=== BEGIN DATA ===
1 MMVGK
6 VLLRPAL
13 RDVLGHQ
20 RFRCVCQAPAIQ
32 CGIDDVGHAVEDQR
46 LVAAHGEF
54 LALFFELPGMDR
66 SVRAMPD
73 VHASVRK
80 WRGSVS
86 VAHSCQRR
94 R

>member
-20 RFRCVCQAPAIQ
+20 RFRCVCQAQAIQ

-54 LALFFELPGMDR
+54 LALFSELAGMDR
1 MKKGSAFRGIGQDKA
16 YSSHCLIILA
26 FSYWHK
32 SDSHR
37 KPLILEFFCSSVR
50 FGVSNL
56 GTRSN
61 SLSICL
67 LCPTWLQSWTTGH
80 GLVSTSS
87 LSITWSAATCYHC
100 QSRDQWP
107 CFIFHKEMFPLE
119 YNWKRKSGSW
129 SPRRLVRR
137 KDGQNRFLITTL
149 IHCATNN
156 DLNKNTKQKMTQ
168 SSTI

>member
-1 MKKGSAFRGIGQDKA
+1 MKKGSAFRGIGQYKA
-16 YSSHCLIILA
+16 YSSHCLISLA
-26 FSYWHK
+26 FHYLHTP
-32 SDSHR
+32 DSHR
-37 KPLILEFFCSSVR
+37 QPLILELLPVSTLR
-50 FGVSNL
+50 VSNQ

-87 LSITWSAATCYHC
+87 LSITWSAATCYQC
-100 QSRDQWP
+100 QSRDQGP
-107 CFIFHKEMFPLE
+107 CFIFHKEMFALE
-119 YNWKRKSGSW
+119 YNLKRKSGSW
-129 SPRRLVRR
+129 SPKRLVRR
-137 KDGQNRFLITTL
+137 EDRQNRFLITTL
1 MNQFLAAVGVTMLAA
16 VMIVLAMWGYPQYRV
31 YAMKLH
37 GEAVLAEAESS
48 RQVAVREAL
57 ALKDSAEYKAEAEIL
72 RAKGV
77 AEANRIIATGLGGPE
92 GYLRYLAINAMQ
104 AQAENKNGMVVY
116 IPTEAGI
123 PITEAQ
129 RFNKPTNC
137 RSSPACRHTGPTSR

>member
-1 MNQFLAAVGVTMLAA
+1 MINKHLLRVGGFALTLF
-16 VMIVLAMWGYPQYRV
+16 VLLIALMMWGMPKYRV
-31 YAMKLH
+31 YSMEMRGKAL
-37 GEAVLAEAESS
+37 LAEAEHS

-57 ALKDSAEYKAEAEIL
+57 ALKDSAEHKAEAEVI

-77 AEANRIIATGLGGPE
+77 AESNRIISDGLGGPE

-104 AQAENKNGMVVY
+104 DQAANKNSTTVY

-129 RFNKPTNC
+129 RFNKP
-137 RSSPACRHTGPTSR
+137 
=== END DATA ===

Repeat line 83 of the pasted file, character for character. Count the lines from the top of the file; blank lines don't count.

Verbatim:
-37 GEAVLAEAESS